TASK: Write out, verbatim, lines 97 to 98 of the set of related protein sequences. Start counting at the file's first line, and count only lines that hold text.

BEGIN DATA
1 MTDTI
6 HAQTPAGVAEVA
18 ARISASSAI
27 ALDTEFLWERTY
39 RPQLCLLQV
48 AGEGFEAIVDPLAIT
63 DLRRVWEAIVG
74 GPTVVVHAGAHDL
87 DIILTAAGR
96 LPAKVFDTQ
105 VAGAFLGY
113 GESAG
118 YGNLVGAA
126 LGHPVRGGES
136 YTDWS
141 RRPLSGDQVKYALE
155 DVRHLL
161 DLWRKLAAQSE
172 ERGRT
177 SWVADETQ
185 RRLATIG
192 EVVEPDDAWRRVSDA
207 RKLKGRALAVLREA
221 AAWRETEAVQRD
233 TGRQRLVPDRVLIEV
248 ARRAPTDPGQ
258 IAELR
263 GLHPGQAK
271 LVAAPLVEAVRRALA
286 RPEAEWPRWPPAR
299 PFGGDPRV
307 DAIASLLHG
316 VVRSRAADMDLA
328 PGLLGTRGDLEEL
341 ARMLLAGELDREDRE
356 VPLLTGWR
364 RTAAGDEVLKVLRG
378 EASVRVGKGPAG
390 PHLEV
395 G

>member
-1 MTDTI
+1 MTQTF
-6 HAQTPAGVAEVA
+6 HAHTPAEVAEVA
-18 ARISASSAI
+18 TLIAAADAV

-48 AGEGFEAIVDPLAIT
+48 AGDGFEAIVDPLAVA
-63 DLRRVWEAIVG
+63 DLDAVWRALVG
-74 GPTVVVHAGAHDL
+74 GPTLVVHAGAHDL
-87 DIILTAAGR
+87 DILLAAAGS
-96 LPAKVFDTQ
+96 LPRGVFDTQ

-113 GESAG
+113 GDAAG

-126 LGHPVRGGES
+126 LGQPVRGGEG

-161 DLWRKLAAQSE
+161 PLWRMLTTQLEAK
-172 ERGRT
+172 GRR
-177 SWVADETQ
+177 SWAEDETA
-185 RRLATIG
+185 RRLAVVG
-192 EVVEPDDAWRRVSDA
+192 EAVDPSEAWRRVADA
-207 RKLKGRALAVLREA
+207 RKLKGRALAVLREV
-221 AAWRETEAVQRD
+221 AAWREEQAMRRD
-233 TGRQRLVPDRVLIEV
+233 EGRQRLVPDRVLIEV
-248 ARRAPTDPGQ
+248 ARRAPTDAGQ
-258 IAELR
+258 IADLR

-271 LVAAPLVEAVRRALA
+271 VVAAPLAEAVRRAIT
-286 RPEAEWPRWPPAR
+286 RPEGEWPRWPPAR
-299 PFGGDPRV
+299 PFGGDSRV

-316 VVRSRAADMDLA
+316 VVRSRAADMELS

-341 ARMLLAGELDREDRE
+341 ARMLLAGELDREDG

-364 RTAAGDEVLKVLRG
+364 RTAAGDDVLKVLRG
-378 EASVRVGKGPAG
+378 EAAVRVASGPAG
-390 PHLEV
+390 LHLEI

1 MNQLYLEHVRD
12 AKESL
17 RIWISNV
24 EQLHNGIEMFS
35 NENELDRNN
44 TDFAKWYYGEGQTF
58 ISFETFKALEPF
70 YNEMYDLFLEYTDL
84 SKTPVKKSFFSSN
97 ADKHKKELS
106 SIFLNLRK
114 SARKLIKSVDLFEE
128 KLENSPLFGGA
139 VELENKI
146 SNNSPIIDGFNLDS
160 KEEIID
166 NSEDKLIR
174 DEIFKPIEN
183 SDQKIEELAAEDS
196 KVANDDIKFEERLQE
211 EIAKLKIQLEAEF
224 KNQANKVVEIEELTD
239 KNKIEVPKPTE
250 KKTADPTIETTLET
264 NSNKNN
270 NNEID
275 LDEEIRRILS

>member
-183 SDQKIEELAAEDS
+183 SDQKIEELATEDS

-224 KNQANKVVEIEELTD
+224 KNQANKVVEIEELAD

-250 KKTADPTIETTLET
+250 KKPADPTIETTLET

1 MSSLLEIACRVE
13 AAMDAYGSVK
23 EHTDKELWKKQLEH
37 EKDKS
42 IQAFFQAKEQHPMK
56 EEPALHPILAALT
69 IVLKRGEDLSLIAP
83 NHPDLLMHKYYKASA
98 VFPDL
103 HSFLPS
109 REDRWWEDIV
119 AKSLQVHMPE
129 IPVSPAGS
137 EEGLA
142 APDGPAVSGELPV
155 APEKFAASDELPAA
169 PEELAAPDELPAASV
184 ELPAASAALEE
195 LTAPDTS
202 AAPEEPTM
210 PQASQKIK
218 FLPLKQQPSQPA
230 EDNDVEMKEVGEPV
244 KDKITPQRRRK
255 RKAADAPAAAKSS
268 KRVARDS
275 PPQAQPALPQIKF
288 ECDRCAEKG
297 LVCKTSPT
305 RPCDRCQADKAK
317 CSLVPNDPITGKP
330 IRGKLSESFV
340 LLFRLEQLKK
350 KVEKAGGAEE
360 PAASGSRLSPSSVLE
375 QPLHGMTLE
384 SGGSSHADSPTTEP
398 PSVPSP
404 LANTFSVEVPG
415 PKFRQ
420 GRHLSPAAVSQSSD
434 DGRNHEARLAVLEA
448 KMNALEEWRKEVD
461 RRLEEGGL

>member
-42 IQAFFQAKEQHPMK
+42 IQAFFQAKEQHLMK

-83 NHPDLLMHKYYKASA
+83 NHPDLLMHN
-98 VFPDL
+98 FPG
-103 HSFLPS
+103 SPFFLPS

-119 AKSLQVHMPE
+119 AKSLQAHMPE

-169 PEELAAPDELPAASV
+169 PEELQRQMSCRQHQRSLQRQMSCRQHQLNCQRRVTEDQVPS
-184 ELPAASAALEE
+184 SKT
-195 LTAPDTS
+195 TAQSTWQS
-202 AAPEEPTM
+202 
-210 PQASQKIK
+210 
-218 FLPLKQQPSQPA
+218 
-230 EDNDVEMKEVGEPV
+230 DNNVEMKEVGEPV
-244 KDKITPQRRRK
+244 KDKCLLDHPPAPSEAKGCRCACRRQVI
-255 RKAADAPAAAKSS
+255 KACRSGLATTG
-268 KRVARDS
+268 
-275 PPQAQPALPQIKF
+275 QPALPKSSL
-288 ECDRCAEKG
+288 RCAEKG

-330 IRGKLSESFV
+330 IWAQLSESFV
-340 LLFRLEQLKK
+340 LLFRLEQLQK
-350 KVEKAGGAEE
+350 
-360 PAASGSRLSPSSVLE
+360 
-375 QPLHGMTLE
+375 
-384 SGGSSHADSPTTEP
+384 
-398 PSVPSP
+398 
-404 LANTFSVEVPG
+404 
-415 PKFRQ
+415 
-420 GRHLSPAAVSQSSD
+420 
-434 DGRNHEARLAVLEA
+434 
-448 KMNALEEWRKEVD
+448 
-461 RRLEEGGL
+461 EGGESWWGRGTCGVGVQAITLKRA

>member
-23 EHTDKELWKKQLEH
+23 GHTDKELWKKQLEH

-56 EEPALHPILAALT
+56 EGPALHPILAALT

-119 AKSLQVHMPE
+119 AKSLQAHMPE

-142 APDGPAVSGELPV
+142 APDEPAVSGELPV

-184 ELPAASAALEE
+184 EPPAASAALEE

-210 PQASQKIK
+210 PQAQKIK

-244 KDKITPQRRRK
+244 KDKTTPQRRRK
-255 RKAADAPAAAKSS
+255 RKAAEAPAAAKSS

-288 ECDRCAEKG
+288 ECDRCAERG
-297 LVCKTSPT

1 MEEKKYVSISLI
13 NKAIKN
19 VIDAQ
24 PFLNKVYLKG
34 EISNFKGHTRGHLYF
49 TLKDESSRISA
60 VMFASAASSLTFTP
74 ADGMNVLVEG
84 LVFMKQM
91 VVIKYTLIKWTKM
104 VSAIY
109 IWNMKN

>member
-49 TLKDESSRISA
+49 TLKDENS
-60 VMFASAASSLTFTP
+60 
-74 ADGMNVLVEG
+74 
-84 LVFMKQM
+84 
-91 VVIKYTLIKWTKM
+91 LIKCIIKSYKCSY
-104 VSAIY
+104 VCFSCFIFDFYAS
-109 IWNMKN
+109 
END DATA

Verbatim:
+390 LHLEI

1 MNQLYLEHVRD